Aliens’ James Cameron cut his teeth on this one, did Jimmy. Not much for story but it’s in the running for the greatest action flick of all time, and we get to see Ripley be even more heroic.

Bladerunner’ Ridley Scott’s staggering SF opus, still arguably the best SF film ever made. Note the very young Edward James Olmos (since Miles Davis’ death, officially the ‘Coolest Man on the Planet’ see below: Battlestar Galactica)

I won’t go on about the films, you’ve probably seen a lot of the newer ones: long on SFX, short on intelligence. The one good thing about low budget films is that they make you think harder.

You might try comparing versions of ‘Solaris’ Tarkovsky vs Clooney, not as lopsided as you might think although Clooney is merely good while Tarkovsky is (was) a genius.


Oddly enough some pretty good SF has leaked through into the boob tube (no, I’m not talking about 'Blake’s Seven' or 'Red Dwarf')

'Doctor Who' is an acquired taste but has some good moments (I prefer David Tenant in the role).

Obviously, 'Star Trek' is legendary, you should really watch some of the early episodes, hilarious, complete with space-bimbo of the week. There were some very good ones though: ‘City on the Edge of Forever’ (written by Harlan Ellison, see above) and ‘Space Seed’ with Ricardo Montalban as Khan, one of a genetically enhanced breed of ‘supermen’.

Actually ‘Star Trek: The Next Generation’ was pretty good as a series, good actors, good writing. See ‘Inner Light’ and ‘Metaphor’ and the dark ‘Yesterday's Enterprise’.

I liked ‘Babylon 5’ quite a lot but didn’t get excited about ‘Firefly’. I liked ‘Andromeda’ but detested 'Star Trek Voyager'.

This is a little off topic but I’d like to nominate ‘La Femme Nikita’, the TV series as an actual SF show notwithstanding their conceit that it was real-world, it definitely wins as the most paranoid television series ever shown, the tension was palpable in every episode, every relationship, every movement… the relief when each show was over was like serotonin overload.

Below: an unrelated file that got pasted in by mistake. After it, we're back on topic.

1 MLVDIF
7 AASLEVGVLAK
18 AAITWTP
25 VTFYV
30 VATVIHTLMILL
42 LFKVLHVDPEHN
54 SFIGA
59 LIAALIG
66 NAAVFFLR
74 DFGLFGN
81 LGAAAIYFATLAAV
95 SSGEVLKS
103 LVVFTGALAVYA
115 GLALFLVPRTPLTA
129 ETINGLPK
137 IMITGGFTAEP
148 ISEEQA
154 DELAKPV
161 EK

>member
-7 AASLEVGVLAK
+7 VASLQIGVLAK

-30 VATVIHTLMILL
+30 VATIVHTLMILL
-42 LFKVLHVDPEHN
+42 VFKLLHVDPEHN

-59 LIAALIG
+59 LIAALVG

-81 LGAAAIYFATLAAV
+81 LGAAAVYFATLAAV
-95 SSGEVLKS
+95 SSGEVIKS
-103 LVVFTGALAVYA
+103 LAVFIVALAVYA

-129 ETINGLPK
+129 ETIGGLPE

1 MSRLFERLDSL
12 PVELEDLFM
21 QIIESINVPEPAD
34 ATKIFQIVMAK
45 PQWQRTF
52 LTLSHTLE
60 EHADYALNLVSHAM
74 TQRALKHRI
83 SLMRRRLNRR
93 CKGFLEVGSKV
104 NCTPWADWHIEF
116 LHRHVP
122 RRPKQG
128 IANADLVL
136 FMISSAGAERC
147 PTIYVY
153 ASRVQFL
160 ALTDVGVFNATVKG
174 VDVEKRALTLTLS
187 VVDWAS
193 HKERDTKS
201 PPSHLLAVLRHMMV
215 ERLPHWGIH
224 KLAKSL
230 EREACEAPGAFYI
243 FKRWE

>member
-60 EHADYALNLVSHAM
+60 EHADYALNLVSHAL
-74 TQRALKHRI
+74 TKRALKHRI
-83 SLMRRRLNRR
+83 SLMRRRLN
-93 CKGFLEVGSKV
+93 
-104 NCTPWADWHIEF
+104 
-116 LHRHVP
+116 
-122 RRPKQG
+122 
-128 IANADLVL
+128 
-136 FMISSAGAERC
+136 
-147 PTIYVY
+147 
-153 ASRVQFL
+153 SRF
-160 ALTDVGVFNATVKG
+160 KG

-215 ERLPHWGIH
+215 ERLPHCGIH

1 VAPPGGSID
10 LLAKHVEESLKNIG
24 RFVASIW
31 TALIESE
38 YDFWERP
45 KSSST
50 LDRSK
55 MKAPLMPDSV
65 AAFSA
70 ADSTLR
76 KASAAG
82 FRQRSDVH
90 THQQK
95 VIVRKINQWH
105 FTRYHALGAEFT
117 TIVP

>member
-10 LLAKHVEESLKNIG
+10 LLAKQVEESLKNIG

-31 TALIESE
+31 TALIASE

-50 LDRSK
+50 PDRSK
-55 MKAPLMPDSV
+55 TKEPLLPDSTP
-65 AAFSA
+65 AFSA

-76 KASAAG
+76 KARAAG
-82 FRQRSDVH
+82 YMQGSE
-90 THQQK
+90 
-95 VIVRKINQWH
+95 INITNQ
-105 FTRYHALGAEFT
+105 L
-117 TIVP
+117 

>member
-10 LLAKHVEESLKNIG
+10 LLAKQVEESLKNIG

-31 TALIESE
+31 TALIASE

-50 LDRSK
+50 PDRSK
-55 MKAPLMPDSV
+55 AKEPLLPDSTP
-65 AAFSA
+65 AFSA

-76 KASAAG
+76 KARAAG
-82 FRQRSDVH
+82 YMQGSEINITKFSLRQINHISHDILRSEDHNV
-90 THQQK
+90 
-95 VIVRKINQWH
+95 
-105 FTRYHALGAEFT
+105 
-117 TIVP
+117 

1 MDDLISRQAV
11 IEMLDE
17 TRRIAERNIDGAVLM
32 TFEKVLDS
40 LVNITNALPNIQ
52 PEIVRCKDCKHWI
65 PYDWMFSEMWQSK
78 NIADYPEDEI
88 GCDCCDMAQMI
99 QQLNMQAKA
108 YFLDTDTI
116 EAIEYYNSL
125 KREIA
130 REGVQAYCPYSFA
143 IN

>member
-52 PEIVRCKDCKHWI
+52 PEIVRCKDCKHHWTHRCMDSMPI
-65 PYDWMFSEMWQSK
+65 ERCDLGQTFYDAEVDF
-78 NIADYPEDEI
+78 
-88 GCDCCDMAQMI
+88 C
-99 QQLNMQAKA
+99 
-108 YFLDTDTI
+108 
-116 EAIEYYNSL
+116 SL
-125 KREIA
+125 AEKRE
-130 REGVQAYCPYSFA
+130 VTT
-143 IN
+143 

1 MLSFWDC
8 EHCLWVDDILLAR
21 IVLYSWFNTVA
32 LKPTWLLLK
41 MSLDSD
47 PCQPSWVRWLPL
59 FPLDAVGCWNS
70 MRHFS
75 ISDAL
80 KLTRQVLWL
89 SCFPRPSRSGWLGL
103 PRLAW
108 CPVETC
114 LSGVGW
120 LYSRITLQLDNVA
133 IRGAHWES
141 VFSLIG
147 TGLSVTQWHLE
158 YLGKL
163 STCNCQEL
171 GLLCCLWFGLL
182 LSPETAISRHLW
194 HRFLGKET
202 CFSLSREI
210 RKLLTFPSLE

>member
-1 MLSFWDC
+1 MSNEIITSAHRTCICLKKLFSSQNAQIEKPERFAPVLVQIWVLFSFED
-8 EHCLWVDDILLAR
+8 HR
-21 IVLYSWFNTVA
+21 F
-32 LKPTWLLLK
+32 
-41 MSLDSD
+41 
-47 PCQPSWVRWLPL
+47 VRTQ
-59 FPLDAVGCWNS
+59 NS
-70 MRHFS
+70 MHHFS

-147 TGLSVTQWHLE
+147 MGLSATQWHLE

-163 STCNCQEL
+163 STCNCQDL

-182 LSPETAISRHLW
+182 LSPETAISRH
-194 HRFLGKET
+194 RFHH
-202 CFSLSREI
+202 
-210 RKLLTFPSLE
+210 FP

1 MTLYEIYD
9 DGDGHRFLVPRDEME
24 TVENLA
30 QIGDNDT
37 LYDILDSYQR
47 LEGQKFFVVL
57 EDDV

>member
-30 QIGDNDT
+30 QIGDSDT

But pride of place for best TV SF ever must go to 'Battlestar Galactica' (no, not the original series done back in the eighties, although watching that one is absolutely hilarious, I fall off my chair every time they push the “Turbo” button on the Vipers). The new one is fabulous, highly charged, rife with conflict, brilliantly written, superbly acted and confirms that Edward James Olmos (as Commander Adama) is the “Coolest Man on the Planet” (the honor used to belong to Miles Davis but even Miles can’t hold onto this one when he’s dead). To get a feel for this show see the episode “33 Minutes”, after your heartbeat slows down and you stop sweating, give me a call.

That’s about all I can think of for now, I’ll send more if/when I smack myself in the forehead and say ‘Why didn’t I think of that one!”

Once again, you may know all of these, I certainly don’t mean to presume that you don’t and no condescension is either overt or implied.

Have fun,


There definitely will be more added to the list, as I went over this several more candidates appeared iin my memory...

1 comment:

Narble said...

Interesting post. The only squeak I have is that I think Harlan Ellison is probably most famous for "A Boy and His Dog." It's not his masterpiece, but I'd argue that it is his best-known piece.